WITH VISION LIKE a sea hawk’s, senior Yirralka ranger Banul Munyarryun spots something tangled in a f ishing net splayed on the beach. He digs into the heap and pulls out the body of a rare hawksbill turtle. “We f ind nearly 1000 nets every year,” Banul says. “Some vessels, their
“This has got to stop. We need to send the message, ‘Pick up your own rubbish.’”
net tangles up and they cut it, and the net f loats to the land. Sometimes a turtle gets caught in it and never survives.”
As well as turtles – green, olive ridley, f latback and hawksbill – Banul has seen dolphins and dugongs killed by these ghost nets. The vast majority of such nets originate from foreign f ishing boats, says Dave Preece, having drifted in from outside Australian sea borders.
According to Professor Timothy Townsend of the University of Florida, in the USA, some 10,000 turtles have been “trapped by derelict nets in the Gulf of Carpentaria region alone”. CSIRO modelling suggests this figure could be even higher. Based on research and data collected by Indigenous rangers and Karen’s team, CSIRO estimates up to 15,000 turtles were caught and killed by ghost nets between 2005 and 2009. By now this figure will have risen substantially.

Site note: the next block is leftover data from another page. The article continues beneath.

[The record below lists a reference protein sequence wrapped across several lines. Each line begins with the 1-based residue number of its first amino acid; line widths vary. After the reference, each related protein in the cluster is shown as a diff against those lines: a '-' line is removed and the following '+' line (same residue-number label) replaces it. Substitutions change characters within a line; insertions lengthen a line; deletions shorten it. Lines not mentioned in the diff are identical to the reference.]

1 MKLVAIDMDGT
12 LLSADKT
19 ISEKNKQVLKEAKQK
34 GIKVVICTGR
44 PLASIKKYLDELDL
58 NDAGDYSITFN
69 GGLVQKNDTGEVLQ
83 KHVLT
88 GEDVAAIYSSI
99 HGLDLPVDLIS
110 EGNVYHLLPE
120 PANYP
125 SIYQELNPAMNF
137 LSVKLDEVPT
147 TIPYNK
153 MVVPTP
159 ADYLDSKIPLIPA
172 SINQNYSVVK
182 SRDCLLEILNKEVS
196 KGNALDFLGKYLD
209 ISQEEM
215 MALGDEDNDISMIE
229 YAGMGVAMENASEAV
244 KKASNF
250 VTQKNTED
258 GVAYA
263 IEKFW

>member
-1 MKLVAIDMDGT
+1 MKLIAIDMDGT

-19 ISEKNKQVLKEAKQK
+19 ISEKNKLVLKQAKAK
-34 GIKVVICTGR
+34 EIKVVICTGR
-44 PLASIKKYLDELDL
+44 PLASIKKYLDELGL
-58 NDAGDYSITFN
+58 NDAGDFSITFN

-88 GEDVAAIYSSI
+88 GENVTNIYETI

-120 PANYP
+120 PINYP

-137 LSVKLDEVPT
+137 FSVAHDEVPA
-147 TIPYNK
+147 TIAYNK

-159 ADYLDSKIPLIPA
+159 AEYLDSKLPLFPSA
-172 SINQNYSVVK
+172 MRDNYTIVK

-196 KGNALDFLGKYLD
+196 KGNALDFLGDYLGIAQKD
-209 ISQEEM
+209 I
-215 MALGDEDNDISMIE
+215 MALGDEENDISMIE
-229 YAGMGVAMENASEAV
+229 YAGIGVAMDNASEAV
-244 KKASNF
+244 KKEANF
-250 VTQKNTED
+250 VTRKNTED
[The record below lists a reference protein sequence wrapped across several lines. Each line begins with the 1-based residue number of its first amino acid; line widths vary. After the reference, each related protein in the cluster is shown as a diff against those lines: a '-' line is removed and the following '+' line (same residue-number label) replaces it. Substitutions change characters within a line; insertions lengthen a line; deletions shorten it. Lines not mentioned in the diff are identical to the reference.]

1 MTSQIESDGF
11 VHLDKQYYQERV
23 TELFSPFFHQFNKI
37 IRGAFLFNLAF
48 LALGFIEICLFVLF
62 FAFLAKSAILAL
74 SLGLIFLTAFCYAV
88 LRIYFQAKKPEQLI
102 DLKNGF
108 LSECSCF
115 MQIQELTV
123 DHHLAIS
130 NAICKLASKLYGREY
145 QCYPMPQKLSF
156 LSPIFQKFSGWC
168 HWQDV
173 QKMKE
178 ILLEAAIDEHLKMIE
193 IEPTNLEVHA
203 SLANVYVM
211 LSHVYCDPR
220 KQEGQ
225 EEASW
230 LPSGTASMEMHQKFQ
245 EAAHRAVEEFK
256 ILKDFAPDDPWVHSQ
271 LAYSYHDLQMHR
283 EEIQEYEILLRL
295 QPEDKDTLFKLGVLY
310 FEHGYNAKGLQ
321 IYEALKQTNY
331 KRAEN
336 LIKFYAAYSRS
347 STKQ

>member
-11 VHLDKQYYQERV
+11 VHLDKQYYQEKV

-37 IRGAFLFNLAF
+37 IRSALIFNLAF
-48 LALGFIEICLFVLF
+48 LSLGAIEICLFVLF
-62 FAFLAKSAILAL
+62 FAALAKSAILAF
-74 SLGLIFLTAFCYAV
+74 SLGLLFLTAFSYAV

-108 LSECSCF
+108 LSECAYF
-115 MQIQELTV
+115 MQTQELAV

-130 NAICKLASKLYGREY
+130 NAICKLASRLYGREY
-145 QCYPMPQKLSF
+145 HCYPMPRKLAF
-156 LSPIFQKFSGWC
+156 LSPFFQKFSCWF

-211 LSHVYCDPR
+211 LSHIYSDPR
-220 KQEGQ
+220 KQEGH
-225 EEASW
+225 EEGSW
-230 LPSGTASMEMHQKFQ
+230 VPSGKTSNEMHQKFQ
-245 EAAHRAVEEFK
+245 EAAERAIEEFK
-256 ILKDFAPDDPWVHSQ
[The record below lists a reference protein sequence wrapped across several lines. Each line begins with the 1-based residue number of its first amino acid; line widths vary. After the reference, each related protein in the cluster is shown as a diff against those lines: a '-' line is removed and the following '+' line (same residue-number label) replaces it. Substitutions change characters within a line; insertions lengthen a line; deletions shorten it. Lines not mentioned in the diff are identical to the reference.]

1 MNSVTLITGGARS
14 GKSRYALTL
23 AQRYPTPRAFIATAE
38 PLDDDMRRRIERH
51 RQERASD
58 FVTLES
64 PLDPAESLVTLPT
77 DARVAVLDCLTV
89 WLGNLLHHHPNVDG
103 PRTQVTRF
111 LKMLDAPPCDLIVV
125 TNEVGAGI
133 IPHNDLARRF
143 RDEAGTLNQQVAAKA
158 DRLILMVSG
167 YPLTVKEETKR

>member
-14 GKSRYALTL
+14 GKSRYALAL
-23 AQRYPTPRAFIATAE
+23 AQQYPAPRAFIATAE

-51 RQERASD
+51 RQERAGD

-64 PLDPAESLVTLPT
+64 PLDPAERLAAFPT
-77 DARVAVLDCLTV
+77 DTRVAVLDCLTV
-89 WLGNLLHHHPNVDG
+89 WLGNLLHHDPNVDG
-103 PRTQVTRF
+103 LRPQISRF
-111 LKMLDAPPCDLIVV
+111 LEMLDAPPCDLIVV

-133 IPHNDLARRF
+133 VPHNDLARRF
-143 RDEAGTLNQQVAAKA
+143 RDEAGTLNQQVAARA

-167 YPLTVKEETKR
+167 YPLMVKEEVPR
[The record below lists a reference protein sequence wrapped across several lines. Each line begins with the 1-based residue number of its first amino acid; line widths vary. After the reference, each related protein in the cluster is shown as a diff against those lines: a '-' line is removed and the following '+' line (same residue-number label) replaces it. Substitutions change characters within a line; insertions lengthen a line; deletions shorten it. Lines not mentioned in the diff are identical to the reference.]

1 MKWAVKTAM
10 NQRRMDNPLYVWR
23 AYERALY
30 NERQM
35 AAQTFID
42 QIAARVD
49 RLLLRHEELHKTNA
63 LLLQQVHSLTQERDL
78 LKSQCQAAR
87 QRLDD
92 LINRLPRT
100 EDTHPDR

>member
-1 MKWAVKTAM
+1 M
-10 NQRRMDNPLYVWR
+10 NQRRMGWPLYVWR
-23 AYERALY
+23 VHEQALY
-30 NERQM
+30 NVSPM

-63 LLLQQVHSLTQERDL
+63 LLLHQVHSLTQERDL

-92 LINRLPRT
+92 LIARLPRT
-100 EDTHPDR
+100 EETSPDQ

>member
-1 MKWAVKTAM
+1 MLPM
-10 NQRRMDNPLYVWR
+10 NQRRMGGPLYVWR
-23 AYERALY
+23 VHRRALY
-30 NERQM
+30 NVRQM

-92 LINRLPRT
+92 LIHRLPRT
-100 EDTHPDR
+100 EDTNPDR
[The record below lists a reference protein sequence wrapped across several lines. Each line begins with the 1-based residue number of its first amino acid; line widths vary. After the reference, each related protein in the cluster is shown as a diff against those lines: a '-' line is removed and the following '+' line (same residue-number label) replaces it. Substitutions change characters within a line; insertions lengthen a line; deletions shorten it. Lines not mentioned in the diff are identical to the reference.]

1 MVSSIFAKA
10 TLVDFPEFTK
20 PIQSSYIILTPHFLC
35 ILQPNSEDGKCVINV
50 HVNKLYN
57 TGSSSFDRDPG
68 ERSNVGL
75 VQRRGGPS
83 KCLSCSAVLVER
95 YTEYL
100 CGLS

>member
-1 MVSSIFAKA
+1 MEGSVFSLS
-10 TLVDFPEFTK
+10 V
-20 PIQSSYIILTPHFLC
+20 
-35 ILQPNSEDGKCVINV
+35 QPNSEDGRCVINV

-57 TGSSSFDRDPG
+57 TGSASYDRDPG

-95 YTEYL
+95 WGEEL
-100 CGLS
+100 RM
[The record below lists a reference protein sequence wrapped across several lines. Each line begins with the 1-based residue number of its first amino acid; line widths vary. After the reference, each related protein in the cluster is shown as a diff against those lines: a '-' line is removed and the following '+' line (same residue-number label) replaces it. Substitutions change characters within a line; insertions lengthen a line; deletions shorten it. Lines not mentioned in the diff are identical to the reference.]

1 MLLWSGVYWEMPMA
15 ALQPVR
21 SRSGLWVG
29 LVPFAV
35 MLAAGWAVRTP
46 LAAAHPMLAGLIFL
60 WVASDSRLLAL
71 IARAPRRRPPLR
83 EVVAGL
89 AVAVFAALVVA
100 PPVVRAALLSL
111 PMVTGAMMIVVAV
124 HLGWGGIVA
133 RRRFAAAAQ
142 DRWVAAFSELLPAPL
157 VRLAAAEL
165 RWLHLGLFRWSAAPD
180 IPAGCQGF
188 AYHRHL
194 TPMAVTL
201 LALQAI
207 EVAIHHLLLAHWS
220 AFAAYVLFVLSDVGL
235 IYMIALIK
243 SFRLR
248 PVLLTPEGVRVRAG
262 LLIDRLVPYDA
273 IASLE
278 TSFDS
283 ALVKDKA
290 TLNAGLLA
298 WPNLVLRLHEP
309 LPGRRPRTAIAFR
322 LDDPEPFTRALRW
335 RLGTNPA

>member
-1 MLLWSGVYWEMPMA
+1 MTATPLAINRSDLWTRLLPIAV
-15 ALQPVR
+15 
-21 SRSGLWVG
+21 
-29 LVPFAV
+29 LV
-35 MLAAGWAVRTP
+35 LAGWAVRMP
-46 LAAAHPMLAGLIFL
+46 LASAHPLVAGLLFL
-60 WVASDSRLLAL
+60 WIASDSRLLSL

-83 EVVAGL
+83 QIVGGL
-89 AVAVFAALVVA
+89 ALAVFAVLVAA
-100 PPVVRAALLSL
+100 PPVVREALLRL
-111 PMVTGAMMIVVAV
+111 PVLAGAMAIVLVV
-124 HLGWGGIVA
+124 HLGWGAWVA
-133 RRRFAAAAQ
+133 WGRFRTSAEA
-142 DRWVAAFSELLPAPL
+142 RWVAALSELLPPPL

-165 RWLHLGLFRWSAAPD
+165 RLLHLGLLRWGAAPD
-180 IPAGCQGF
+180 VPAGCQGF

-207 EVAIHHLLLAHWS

Fisherman Tony Pearse, who used to co-own Arafura Sea Charters, says he’s pulled ghost nets up to 14km long out of East Arnhem waters. But he believes ghost nets are just the visible edge of the issue, with tiny plastics becoming even more problematic. “The worst thing I think is the turtles eat any small stuff that f loats,” Tony says. “It probably does more damage than the nets.”